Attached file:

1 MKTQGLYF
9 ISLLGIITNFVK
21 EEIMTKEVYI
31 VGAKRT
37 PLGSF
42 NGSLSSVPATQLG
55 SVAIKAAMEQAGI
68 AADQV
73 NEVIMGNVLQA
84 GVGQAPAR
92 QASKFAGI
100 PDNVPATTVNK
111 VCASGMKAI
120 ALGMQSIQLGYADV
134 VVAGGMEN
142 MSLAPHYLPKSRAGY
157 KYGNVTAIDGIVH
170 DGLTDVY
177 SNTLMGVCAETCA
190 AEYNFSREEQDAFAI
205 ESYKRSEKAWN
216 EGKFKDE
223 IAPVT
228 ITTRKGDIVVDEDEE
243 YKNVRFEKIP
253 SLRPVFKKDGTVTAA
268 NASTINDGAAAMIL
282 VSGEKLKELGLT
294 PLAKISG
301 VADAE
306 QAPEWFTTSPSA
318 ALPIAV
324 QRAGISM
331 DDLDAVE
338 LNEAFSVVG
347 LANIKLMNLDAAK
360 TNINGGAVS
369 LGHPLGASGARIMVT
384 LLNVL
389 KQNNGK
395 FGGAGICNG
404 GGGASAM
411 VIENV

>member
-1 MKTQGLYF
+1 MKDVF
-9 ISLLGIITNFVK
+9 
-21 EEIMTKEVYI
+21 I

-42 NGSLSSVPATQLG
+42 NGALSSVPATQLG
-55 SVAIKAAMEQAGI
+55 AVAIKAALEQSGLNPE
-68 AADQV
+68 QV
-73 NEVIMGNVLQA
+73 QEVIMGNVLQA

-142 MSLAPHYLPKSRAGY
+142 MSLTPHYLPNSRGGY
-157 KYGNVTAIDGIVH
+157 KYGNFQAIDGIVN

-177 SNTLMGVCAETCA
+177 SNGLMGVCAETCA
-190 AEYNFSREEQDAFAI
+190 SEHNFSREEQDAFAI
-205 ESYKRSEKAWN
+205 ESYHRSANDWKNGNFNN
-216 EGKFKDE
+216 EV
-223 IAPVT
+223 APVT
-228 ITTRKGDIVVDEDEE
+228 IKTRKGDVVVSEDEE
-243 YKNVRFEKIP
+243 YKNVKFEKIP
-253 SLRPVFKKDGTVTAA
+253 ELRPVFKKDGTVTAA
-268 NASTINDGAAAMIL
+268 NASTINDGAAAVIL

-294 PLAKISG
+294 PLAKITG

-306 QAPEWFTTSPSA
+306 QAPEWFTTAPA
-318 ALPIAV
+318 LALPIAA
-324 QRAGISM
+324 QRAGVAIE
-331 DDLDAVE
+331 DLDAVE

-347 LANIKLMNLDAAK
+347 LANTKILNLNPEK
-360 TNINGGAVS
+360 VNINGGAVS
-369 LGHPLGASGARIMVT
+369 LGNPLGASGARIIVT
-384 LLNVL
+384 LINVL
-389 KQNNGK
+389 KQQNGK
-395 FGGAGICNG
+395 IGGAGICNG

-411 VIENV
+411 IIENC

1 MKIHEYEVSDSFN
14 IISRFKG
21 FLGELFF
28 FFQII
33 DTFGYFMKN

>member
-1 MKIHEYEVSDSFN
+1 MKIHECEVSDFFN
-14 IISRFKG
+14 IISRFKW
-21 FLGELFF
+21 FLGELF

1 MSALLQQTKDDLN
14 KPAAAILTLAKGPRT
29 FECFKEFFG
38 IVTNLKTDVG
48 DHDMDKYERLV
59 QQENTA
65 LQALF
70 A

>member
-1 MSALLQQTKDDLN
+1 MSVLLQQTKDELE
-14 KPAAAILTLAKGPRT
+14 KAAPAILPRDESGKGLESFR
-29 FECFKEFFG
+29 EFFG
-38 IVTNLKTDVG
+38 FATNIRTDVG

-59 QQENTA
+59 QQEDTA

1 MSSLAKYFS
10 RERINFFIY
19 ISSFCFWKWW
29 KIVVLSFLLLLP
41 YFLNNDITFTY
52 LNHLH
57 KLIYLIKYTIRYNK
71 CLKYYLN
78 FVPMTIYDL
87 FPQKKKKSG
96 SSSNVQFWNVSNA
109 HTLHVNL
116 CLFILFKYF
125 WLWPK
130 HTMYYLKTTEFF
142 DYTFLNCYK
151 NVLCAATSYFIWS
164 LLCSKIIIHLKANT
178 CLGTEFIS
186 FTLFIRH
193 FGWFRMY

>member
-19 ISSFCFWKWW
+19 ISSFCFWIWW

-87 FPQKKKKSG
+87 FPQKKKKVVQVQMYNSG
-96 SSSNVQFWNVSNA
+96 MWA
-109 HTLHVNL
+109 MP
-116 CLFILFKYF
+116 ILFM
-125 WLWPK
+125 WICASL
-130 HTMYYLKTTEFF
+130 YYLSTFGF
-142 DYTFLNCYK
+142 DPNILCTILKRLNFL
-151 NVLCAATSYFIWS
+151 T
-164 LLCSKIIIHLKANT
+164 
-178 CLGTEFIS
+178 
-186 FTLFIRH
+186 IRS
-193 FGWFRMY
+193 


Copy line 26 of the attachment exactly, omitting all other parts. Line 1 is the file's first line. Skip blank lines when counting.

253 SLRPVFKKDGTVTAA